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Reducing Taxicab Homicides

Categories: Motor Vehicle Safety, Service Sector, Transportation, Violence, Wholesale and Retail Trade

Photo of the type of camera used in New York City and Seattle taxicabs.

Taxicab drivers face one of the highest homicide rates of any occupation.  While rates of homicide have declined among the general working population (in 2010, 0.37 per 100,000 employed), they remain high in the taxicab industry (7.4 per 100,000 employed for the same year).  In the early 1990s, bullet-resistant partitions were the dominant safety equipment in use in taxicabs.  Currently, cameras are in greater use and have become the security equipment of choice for industry regulators and taxicab fleet operators.

New research from NIOSH examines the effectiveness of partitions and security cameras in reducing homicides among taxicab drivers.  This is the first study to methodically collect data from a nationally representative sample of the largest taxicab cities.  Data was collected over a 15-year time span (1996-2010) for 26 cities (8 cities using security cameras, 7 cities using partitions, and 11 control cities that used neither cameras nor partitions) and allows for comparison of homicide rates pre- and post-installation of cameras.  The study was published in the American Journal of Preventive Medicine.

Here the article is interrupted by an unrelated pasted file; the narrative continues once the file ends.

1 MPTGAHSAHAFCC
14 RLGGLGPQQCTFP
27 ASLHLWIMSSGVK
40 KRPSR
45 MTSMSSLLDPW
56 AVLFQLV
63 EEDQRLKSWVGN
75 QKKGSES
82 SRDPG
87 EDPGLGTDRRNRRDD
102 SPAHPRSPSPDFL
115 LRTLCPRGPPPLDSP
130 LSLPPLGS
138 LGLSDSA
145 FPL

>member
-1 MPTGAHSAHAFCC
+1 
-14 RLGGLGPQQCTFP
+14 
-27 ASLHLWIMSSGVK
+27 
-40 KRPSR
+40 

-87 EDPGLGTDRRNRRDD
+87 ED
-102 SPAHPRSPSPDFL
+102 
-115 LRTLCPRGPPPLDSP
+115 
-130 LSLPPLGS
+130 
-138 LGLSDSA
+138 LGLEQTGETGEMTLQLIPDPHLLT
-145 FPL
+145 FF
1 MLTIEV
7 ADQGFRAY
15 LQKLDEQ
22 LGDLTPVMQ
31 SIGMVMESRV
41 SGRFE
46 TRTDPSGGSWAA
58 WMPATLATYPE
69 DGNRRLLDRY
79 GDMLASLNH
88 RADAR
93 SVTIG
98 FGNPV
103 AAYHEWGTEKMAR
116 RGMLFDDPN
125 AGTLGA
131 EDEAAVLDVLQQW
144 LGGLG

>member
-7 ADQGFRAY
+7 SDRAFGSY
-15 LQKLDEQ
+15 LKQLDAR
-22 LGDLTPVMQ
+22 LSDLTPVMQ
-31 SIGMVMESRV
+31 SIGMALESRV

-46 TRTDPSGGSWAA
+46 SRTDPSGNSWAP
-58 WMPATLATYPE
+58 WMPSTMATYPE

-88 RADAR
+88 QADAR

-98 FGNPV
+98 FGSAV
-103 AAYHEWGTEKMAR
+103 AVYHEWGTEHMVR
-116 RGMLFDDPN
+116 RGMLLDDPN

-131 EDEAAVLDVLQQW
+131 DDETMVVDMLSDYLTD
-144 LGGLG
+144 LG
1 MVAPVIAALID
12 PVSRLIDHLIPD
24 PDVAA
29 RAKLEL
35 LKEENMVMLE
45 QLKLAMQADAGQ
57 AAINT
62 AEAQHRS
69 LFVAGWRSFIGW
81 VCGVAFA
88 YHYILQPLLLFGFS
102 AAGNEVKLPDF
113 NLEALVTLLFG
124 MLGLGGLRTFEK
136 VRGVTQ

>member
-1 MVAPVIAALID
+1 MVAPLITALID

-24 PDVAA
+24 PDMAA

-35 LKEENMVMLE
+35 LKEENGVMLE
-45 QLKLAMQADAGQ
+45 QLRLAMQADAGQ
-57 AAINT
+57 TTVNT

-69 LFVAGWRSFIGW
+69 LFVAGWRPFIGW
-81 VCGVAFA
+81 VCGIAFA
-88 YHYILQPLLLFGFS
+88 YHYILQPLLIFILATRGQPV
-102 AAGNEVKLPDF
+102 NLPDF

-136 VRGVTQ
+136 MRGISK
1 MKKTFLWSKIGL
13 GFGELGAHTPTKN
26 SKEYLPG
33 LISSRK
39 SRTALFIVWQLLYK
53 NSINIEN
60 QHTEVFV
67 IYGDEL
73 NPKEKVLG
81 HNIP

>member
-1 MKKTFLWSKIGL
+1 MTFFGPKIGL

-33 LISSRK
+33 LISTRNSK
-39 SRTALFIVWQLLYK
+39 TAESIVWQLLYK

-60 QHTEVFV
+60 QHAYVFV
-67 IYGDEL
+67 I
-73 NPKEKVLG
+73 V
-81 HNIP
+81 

The study found a three times lower homicide rate in the cities where taxicabs use security cameras than the control cities and a seven times lower homicide rate when compared to the rates before installation of the cameras.  There was no statistically significant difference in homicide rates for cities where the taxicabs used partitions compared with control cities.   

During the 15-year study period, news clippings identified 216 taxicab driver homicides in the 26 cities included in the analysis. The average number of taxicab driver homicides was 14 per year, with the minimum being three homicides (2007) and the maximum 24 (1997, 1998).

The data suggest that citywide installation of security cameras in taxicabs may result in a sustainable reduction of the homicide rate among taxicab drivers. However, cameras are effective to the extent that they are used to their optimal performance and publicized. The ordinance requirements in some cities mandate that a decal be posted on the passenger windows to make passengers aware that they are under surveillance thereby deterring would-be perpetrators.